In this era of rising academic standards when our classrooms contain a diversity of students with a diversity of needs, how can educators teach these students the written literacy skills necessary for academic and future success?
Students need to write to express not only their personal thoughts, but to demonstrate the ability to analyze and understand academic material. Why are some high school students unsuccessful at expressing ideas in writing yet do so well at arguing for their personal beliefs?
Research indicates that at risk students demonstrate difficulty with writing essays for a number of reasons: For some students, weak cognitive processing hamper their ease of learning and writing essays. For students new to English, difficulties may be due to ‘overload:’ Writing an essay requires multiple cognitive and language tasks. Students need to learn and comprehend the language of instruction as well as task requirements. They need to ‘hear’ (when reading their writing) and retain essay ideas encoded in the new language as well as use the new language to express ideas coded in the native first language.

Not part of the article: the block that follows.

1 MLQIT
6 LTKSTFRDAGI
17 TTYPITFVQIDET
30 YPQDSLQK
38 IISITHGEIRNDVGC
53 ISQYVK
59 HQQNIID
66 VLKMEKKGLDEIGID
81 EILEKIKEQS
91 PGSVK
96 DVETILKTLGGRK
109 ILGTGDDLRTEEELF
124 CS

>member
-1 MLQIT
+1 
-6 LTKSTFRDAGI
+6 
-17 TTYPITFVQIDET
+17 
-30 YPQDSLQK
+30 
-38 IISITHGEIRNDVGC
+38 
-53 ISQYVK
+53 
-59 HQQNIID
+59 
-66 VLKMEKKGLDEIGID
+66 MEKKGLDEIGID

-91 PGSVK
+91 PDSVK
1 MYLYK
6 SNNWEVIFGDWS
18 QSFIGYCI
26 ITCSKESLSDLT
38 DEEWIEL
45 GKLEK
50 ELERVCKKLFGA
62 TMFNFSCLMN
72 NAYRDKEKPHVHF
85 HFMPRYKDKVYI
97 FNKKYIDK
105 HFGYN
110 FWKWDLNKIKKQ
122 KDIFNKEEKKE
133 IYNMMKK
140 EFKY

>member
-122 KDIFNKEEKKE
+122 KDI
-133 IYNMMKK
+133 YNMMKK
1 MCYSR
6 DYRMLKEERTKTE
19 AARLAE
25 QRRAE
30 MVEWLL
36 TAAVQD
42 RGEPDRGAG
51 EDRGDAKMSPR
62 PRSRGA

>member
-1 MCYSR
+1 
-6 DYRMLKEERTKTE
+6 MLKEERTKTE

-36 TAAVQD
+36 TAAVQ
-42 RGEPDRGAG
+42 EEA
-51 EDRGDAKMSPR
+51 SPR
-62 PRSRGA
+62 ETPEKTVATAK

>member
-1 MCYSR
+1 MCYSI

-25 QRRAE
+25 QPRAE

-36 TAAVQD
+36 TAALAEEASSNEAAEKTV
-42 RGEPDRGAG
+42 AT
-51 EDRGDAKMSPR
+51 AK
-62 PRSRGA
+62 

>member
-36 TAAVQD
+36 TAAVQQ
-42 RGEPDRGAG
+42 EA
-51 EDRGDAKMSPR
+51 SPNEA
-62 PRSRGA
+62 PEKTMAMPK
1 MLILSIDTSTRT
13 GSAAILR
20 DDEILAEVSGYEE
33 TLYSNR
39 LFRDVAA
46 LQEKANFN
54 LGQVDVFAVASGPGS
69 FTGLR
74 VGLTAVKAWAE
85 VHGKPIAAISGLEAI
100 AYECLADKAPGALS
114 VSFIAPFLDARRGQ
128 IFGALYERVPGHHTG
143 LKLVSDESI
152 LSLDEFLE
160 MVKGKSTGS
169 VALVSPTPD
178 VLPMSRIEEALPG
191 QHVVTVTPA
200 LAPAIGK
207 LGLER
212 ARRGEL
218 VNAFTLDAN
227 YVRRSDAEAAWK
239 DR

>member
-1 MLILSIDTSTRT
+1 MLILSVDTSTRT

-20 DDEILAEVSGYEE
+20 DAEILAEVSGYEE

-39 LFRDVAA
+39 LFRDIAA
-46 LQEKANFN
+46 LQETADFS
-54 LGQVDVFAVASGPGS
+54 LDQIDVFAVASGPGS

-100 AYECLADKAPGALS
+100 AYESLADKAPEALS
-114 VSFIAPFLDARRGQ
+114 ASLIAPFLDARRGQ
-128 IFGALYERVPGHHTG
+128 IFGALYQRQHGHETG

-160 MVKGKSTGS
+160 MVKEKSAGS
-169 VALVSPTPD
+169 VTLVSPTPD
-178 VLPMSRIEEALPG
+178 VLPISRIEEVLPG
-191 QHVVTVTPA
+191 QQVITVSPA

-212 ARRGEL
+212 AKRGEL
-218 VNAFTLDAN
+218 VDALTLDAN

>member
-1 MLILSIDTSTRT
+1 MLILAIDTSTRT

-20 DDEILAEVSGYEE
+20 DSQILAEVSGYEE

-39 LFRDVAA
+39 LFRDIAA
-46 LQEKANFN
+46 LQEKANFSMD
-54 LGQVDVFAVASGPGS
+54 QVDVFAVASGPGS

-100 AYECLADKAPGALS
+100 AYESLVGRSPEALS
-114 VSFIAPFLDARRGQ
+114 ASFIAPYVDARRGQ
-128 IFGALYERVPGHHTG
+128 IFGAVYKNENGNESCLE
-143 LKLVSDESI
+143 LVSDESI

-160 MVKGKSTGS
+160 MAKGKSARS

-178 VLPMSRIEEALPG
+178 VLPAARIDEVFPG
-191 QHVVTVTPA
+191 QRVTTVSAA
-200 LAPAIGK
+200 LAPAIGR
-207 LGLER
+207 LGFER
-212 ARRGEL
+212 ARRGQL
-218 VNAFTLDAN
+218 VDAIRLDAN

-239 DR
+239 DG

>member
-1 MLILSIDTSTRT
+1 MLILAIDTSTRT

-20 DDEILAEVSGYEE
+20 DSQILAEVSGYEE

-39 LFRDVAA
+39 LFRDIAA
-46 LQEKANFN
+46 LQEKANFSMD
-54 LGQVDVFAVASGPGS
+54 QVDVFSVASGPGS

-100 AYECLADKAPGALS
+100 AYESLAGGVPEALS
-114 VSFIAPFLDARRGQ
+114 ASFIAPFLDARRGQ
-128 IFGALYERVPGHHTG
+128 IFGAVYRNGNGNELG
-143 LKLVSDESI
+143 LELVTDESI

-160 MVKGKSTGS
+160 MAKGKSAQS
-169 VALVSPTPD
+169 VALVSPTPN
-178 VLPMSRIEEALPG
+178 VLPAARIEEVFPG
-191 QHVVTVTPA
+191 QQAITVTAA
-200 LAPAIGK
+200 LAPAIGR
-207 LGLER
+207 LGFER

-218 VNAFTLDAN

A review of research suggests that various instructional techniques improve the at-risk student’s ability to write essays independently and acquire needed academic skills.
Research on At-Risk Students
Teachers and administrators cite a number of well-known causes to explain why at-risk students fail at writing: poor attendance, lack of language experience, lack of home support or assistance, lack of student interest or motivation, poor attention or study skills, delayed academic skills. Years of instruction from a multiplicity of teachers with a multiplicity of techniques have not succeeded in overcoming these obstacles.